Attn: Robert P. Karrfalt
5675 Riggins Mill Road
Dry Branch, GA 31020
Phone: 478-751-4134
Fax: 478-751-4135

A.T. Ferrell Company, Inc. (Clipper)
1440 South Adams Street
Bluffton, IN 46714
Phone: 800-248-8318
Phone: 260-824-3400
Fax: 260-824-5463

Bouldin & Lawson, LLC.  (Dybvig separator)
P.O. Box 7177
McMinnville, TN 37111-7177
Phone: 800-443-6398
Phone: 931-668-4090
Fax: 931-668-3209

Carter Day International, Inc.
500 73rd Avenue N.E.
Minneapolis, MN 55432
Phone: 763-571-1000
Fax: 763-571-3012

Crippen Manufacturing Company
400 Woodside Drive
St. Louis, MI 48880
Phone: 800-872-2474
Phone: 989-681-4323
Fax: 989-681-3818

Forsbergs, Inc.
P.O. Box 510
Thief River Falls, MN 56701
Phone: 800-654-1927
Phone: 218-681-1927
Fax: 218-681-2037

Huntsman, Inc.
2362 Warren Ave.
Twin Falls, ID 83301
Phone: 888-812-3377
Phone: 208-733-2214
Fax: 208-733-2240

Seedburo Equipment Co.
1022 W. Jackson Blvd.
Chicago, IL 60607
Phone: 800-284-5779
Phone: 312-738-3700
Fax: 312-738-5329

Westrup Inc.
700 East Park Blvd Suite 210
Plano, TX 75074
Phone: 800-850-5541
Phone: 972-881-8557
Fax: 972-881-8868

Air Impinging Devices                                                                               Top of Page

Air impinging devices encompass a group of seed cleaners that use very high-speed air to strip appendages from the seed kernel (caryopsis or grain).  These devices were developed by Aaron Beisel and the late Chet Dewald in Woodward, Oklahoma.  Between the two men there are six U.S. Patents.  First was the Woodward Laboratory Air-Seed Shucker.  The unit recycled seed material through a venturi until the impelling air blast and the acceleration force strips the subtending appendages free from the grain.  The dense clean grain drops from the recycling system.  An air compressor powers the system, and sample size is about 10 grams.  To obtain percentage grain, use the grain mass extracted divided by the total mass of the material sampled and multiply by 100.  The shucker is very quick and effective at determining cleaning quality at any phase in the seed cleaning process.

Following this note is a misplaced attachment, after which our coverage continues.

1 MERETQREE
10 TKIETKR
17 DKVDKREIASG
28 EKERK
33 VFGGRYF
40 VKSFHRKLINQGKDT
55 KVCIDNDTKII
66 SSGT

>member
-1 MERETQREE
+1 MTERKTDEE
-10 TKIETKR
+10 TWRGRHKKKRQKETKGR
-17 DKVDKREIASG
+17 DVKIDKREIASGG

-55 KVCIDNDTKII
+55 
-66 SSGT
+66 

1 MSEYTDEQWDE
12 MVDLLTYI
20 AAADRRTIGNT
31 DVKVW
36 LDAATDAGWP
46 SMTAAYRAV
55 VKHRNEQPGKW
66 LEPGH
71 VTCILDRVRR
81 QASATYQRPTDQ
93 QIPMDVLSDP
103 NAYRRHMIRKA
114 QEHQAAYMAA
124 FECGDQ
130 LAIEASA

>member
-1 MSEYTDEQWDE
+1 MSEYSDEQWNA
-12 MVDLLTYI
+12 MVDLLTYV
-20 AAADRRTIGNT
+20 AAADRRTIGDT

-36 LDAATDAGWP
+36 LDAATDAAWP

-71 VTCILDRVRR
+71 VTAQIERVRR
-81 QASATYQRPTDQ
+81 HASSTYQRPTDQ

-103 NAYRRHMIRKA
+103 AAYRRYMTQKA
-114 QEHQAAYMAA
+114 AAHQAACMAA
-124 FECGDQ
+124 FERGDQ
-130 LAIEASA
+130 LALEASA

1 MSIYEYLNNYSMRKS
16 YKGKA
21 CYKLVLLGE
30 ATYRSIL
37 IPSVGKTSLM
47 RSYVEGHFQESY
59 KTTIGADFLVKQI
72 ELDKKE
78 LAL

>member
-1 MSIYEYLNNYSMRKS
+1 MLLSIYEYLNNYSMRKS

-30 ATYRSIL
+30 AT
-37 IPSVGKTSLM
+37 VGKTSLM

Chaffy seed schucker
Woodward Laboratory Air-Seed Shucker.
Photo courtesy of Chet Dewald, USDA-ARS, Woodward, Oklahoma.

Second was the Woodward Chaffy Seed Conditioning System.  Unprocessed seed is metered from a variable-speed, rotating basket onto a high-intensity, oscillating scalper to remove stems, leaves, and light debris.  Rotation of the wire basket loosens the entangled unprocessed seed, provides rough cleaning, and controls the flow of material to the scalper and the aerodynamic conditioning system.  Following scalping, the aerodynamic conditioning system uses an air blast and resulting acceleration force caused by a venturi to detach a selected amount of the subtending appendages from the grain.  The amount of detachment can be controlled by the amount of air blast and acceleration force.  A cross-air-flow device removes trash and sends the air-entrained seed to a momentum discriminator that separates seed according to density.  The system has effectively processed bluestem species (Bothriochloa spp.) and similar chaffy seed.

Chaffy seed conditioning unit
Woodward Chaffy Seed Conditioning System.
Photo courtesy of Chet Dewald, USDA-ARS, Woodward, Oklahoma.

Third was the Woodward Chaffy Seed Conditioner 2000.  This unit was developed to clean Texas bluegrass (Poa arachnifera Torr.) seed.  Texas bluegrass is an extremely fuzzy seed that clings together to form cotton-like rolls or balls.  The conditioner 2000 is a single unit with three phases: uniform metering, preconditioning, and quality classification of chaffy seeds.  Two, variable-speed, horizontal feed augers supply seed to a variable-speed, seed-delivery auger.  The rubbing action between the seed masses and the augers separates the seed masses into smaller portions that are then fed into a preconditioning chamber.  In the chamber, rotating paddles force seed through a scalping screen.  Compressed air aids movement of the seed to the classification unit and assists in expelling debris from the chamber.  The classifier sends the air-entrained seed through a venturi for further cleaning.  A change in the direction of the air stream carries extraneous material from the system and classifies the seed by propelling the heavier seed further in the momentum discrimination collector.

Chaffy seed conditioner 2000
Woodward Chaffy Seed Conditioner 2000.
Photo courtesy of USDA-ARS,
Southern Plains Range Research Station, Woodward, Oklahoma.

Additional information

Dewald, C.L., V.A. Beisel, and P.L. Sims.  1987.  Concepts and principles of the Woodward chaffy seed conditioning system, p.278-282.  In: G.W. Frasier and R.A. Evans (eds.), Seed and Seedbed Ecology of Rangeland Plants, USDA-ARS, Washington, D.C.

Dewald, C.L., T.L. Springer, and V.A. Beisel.  2003.  The Woodward chaffy seed conditioner 2000.  Applied Engineering in Agriculture 19:219-223.


Aaron’s Engineering
Route 1, Box 26
Fargo, OK 73840
Phone: 580-698-2613

Ag-Renewal, Inc.
1519 East Main
Weatherford, OK 73096
Phone: 800-658-1446
Phone: 580-772-7059
Fax: 580-772-6887